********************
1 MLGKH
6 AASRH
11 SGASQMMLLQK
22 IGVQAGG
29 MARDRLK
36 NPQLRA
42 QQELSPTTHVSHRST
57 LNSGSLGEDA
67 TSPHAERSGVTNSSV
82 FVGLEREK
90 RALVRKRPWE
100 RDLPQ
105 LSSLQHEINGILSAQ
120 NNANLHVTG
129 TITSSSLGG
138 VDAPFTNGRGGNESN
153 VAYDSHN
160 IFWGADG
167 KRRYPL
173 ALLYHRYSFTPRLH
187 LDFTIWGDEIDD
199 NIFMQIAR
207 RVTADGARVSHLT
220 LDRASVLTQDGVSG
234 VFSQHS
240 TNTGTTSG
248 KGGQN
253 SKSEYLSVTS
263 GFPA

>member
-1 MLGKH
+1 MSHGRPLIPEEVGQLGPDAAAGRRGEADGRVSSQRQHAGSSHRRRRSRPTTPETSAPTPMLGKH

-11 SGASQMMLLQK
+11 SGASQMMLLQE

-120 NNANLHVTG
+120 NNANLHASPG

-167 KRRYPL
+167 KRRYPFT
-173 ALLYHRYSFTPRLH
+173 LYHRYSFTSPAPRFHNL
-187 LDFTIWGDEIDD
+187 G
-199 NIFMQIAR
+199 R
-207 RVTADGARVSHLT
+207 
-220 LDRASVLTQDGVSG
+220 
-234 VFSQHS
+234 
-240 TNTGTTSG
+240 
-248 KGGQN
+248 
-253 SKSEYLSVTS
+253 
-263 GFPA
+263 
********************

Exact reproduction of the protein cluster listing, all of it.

1 MLGKH
6 AASRH
11 SGASQMMLLQK
22 IGVQAGG
29 MARDRLK
36 NPQLRA
42 QQELSPTTHVSHRST
57 LNSGSLGEDA
67 TSPHAERSGVTNSSV
82 FVGLEREK
90 RALVRKRPWE
100 RDLPQ
105 LSSLQHEINGILSAQ
120 NNANLHVTG
129 TITSSSLGG
138 VDAPFTNGRGGNESN
153 VAYDSHN
160 IFWGADG
167 KRRYPL
173 ALLYHRYSFTPRLH
187 LDFTIWGDEIDD
199 NIFMQIAR
207 RVTADGARVSHLT
220 LDRASVLTQDGVSG
234 VFSQHS
240 TNTGTTSG
248 KGGQN
253 SKSEYLSVTS
263 GFPA

>member
-1 MLGKH
+1 MSHGRPLIPEEVGQLGPDAAAGRRGEADGRVSSQRQHAGSSHRRRRSRPTTPETSAPTPMLGKH

-11 SGASQMMLLQK
+11 SGASQMMLLQE

-120 NNANLHVTG
+120 NNANLHASPG

-167 KRRYPL
+167 KRRYPFT
-173 ALLYHRYSFTPRLH
+173 LYHRYSFTSPAPRFHNL
-187 LDFTIWGDEIDD
+187 G
-199 NIFMQIAR
+199 R
-207 RVTADGARVSHLT
+207 
-220 LDRASVLTQDGVSG
+220 
-234 VFSQHS
+234 
-240 TNTGTTSG
+240 
-248 KGGQN
+248 
-253 SKSEYLSVTS
+253 
-263 GFPA
+263 